Where Men Win Glory – the Odyssey Of Pat Tillman, by Jon Krakauer
This is a book that abounds in irony, but I’ll be back to that later in this post. Krakauer has researched the story well, from Tillman’s childhood in California to his unlikely football career at Arizona State University, to an even more unlikely career in pro football, to his still-stunning walk away from the money and adulation of football to a short-lived career as an Army Ranger.
Tillman’s family was, by the sound of it, more close-knit than many in these United States. He was extremely close to his mother, Dannie, to his brother, Kevin, who joined the army with Pat and ended up in the same ill-fated platoon in Afghanistan, and to another brother, Richard. Pat’s circle of friends remained tight throughout his life, and loyalty reigned among them to a degree rarely seen in modern American life.
Krakauer describes Tillman at book’s end as the quintessential alpha male, and there’s evidence for that – to defend a high school pal, seventeen year-old Pat beat another, larger boy nearly to death. But by my reading, his drive was based in a sense of security in family and friends and by an almost naïve sense of idealism. He was sufficiently moved by the events of 9-11 to forsake the football career he fought so hard to establish and “do what’s right” as a citizen of a terrorism-threatened country.
Once in the army, he was appalled by the mental and emotional weaknesses displayed by fellow recruits. But in Krakauer’s account, he went out of his way to befriend them in any way he could. An intelligent, well-read man, Tillman was equally appalled by the Bush Administration’s adventurism into Iraq, but again he held his tongue and tried to make the most of his Army enlistment.
Had Krakauer remained on this wavelength, the book would still have been an important one – the story of an above average, well-informed pro football player who allowed his life to take a fated turn. But Krakauer clearly wanted to say more. His story’s documentation runs to almost twenty pages of acknowledgements and notes, and I’ve yet to hear of any quibbles with his version of the story. At this point, the irony begins:
· In Iraq, Tillman’s crew rescued Private Jessica Lynch, who was captured by Iraqi soldiers after the convoy of which Lynch was a part fumbled their way into enemy territory. This was nearly another cover-up of NCOs and officers acting incompetently, and it presaged Tillman’s death.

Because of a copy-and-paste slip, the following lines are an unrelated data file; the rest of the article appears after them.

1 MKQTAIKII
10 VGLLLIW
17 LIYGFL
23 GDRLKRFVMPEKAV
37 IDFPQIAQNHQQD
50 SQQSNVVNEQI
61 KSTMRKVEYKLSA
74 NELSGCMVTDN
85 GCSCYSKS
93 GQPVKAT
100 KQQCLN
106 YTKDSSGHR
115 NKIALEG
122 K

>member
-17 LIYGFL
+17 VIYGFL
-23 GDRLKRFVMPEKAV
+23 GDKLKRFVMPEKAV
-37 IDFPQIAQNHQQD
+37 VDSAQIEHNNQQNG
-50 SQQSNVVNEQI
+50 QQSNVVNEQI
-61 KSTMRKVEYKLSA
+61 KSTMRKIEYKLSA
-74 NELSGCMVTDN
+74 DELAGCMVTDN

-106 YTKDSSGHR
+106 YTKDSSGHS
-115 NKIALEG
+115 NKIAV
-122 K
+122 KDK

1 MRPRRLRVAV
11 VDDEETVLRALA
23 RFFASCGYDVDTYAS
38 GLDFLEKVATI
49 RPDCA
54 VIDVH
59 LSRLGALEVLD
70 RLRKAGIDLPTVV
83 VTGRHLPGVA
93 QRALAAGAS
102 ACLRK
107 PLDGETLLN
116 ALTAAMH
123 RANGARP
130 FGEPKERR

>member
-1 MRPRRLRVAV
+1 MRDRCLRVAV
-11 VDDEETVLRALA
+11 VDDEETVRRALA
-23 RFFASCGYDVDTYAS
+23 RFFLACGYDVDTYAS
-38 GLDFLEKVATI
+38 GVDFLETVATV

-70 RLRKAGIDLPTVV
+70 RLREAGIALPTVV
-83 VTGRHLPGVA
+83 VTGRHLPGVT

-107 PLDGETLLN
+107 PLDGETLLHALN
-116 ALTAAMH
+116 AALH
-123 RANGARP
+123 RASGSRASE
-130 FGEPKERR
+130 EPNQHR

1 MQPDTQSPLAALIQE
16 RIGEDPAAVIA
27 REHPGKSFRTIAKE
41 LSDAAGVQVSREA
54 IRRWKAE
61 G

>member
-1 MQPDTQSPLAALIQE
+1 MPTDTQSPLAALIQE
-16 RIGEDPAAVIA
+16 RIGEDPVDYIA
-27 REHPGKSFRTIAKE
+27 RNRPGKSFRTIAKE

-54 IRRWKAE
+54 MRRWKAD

· The firefight in which Tillman was killed displayed a My Lai-like cover-your-ass tale of officers, first making poor tactical decisions regarding Tillman’s platoon, then moving immediately to a cover-up of his friendly-fire death (or fratricide as it is clinically termed).
· The tale began with the breakdown of a version of the Humvee favored by the Rangers. These breakdowns were apparently common, a constant albatross about the Rangers’ necks and frequently impeding their effectiveness as a fighting force.
· The highly trained platoon ignored a complete absence of men in an Afghani village they passed through, and thus were surprised by a withering Taliban attack.
· From Krakauer’s telling, the platoon had been split to move in different directions by a senior officer, which diminished their effectiveness in the firefight. As a result, communication between the platoon members broke down.
· Some platoon members began an undisciplined firing – something their training should have prevented. Even after the Taliban had quit the fight, the men shot wantonly at their team members, ignoring Tillman’s signals that they were firing at their own comrades.
· Tillman was so convinced that he could successfully communicate with the others that he exposed himself to the fire that killed him.
· The ones who had been firing knew immediately that they had killed Pat and an Afghani soldier, had wounded the platoon lieutenant and one other soldier. However Kevin, Pat’s brother, didn’t know the nature of Pat’s death until months later.
There are more bon mots of irony throughout the story, but these should be enough to convince any reader that Tillman’s death was more than a personal, but a national tragedy.
Krakauer began this non-fiction account by braiding Tillman’s coming of age with the development of the U.S./Soviet proxy war in Afghanistan, which resulted in the creation of the Taliban as a fighting force – complete with a large arsenal of U.S. Stinger missiles that are still being used against Allied helicopters.
But as the story morphed into the now-infamous cover-up, with Krakauer apparently intent on presenting his vast supply of documentation, the prose became clunky, its grammar occasionally difficult to decipher. Still, the facts as the author presents them are compelling enough to stand as a solitary witness to this latest American war tragedy.
My rating: 3-1/2 of 5 stars.
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